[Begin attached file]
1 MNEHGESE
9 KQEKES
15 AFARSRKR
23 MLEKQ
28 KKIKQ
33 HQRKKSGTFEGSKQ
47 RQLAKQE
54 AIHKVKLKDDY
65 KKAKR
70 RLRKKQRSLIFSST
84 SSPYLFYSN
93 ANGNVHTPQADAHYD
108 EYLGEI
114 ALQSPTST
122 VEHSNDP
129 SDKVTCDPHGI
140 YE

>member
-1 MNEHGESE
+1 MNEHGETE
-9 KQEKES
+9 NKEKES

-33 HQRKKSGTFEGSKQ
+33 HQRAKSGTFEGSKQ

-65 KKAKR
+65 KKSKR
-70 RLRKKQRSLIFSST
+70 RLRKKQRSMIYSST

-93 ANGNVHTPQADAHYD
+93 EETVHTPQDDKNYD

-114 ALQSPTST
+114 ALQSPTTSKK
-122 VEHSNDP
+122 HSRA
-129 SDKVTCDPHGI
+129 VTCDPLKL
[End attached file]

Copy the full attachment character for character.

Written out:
1 MNEHGESE
9 KQEKES
15 AFARSRKR
23 MLEKQ
28 KKIKQ
33 HQRKKSGTFEGSKQ
47 RQLAKQE
54 AIHKVKLKDDY
65 KKAKR
70 RLRKKQRSLIFSST
84 SSPYLFYSN
93 ANGNVHTPQADAHYD
108 EYLGEI
114 ALQSPTST
122 VEHSNDP
129 SDKVTCDPHGI
140 YE

>member
-1 MNEHGESE
+1 MNEHGETE
-9 KQEKES
+9 NKEKES

-33 HQRKKSGTFEGSKQ
+33 HQRAKSGTFEGSKQ

-65 KKAKR
+65 KKSKR
-70 RLRKKQRSLIFSST
+70 RLRKKQRSMIYSST

-93 ANGNVHTPQADAHYD
+93 EETVHTPQDDKNYD

-114 ALQSPTST
+114 ALQSPTTSKK
-122 VEHSNDP
+122 HSRA
-129 SDKVTCDPHGI
+129 VTCDPLKL